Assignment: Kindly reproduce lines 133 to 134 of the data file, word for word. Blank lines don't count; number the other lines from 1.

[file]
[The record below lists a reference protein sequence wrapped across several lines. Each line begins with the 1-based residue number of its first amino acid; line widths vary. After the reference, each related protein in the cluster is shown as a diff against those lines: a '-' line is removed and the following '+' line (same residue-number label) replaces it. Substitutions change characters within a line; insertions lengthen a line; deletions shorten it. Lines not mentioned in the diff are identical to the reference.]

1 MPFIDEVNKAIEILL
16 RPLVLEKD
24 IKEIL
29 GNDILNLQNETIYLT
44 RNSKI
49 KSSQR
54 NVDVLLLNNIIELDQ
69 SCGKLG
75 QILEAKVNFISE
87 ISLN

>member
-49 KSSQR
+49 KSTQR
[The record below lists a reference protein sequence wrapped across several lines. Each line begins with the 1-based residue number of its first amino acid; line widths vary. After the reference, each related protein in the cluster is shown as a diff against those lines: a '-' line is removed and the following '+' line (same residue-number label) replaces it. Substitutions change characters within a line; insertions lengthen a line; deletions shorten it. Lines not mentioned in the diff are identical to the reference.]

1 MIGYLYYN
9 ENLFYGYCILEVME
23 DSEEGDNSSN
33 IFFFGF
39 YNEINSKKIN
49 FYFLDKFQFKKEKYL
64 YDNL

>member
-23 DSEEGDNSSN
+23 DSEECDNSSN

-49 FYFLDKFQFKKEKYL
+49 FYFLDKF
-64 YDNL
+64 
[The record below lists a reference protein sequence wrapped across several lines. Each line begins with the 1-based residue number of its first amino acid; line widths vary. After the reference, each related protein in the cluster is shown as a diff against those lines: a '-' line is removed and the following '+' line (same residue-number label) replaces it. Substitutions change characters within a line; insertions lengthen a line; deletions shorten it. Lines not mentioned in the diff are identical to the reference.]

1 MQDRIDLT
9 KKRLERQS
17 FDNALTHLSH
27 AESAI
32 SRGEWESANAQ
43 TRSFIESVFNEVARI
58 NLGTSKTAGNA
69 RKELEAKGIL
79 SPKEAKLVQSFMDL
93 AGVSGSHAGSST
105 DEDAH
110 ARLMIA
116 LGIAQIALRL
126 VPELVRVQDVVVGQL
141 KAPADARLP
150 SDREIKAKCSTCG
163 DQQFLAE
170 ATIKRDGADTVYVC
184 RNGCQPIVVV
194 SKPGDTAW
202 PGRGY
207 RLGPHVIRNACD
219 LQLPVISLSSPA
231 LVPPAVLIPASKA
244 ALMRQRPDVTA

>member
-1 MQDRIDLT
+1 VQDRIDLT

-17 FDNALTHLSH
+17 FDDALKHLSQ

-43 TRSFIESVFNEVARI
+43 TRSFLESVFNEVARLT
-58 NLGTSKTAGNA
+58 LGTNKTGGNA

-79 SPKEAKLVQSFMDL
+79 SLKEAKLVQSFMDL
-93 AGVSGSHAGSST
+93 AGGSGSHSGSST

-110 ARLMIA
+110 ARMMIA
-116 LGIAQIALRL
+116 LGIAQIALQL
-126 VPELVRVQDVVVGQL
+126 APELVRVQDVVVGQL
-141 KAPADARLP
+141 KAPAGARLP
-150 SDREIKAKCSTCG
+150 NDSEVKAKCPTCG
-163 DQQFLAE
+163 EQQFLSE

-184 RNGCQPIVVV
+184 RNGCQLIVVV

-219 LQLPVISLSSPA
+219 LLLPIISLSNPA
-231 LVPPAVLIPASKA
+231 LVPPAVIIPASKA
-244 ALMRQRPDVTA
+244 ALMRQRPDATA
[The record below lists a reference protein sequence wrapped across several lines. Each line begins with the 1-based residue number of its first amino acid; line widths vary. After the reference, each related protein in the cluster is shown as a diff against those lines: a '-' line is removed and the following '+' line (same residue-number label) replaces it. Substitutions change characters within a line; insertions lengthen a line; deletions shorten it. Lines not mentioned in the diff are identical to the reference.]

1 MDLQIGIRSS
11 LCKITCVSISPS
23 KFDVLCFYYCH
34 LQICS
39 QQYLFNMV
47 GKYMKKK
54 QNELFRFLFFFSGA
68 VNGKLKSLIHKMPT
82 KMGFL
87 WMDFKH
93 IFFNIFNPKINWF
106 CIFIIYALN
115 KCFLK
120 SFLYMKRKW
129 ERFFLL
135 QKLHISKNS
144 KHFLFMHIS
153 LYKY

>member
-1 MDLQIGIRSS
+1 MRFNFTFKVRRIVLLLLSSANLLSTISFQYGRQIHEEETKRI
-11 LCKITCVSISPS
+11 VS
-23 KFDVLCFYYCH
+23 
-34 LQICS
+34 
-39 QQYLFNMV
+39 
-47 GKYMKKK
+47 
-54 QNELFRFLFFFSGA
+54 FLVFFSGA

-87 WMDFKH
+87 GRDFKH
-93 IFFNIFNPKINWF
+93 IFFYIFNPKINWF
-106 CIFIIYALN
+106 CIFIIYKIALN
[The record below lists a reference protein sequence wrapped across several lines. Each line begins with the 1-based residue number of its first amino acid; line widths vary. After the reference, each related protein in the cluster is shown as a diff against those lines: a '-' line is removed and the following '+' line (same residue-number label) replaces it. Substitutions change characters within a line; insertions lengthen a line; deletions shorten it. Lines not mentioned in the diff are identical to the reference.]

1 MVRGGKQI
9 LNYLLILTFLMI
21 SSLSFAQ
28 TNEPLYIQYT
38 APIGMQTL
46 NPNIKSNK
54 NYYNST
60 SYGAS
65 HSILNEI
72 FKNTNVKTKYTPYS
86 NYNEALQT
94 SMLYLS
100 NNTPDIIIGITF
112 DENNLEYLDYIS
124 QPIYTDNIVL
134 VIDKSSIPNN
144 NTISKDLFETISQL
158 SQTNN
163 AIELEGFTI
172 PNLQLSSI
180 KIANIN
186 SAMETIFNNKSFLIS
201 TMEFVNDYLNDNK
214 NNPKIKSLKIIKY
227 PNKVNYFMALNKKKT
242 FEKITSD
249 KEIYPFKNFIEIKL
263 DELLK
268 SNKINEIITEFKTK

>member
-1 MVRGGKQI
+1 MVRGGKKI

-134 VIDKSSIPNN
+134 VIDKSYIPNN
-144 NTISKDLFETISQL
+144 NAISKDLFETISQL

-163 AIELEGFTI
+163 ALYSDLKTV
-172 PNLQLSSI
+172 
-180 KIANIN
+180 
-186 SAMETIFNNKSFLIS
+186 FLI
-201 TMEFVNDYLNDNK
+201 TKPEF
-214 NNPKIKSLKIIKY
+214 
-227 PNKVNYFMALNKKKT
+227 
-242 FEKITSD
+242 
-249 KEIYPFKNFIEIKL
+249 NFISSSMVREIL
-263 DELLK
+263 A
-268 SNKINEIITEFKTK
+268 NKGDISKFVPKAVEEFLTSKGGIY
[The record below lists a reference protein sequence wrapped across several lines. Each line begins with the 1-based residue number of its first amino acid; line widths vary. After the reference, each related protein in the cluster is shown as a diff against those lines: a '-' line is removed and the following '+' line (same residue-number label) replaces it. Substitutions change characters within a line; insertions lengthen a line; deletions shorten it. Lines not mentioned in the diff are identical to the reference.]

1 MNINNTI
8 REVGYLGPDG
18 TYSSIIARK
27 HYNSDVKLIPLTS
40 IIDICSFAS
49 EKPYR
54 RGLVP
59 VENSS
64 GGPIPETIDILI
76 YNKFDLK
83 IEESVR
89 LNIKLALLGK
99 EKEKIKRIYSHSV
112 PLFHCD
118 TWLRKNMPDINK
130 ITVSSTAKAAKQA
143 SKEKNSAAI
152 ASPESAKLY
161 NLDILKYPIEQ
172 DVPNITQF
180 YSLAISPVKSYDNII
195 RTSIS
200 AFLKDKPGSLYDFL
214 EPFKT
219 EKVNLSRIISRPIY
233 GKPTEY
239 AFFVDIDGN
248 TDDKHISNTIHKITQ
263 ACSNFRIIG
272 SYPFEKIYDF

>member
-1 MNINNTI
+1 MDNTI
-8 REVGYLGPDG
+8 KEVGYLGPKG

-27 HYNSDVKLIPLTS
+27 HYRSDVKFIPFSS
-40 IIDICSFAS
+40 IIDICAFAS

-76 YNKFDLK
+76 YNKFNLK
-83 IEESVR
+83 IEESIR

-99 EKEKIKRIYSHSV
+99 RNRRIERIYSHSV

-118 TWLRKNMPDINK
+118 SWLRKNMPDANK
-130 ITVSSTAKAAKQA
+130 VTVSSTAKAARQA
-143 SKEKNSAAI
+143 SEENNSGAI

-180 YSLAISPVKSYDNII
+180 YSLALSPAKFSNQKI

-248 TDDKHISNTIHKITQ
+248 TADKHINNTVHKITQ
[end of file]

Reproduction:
28 TNEPLYIQYT
38 APIGMQTL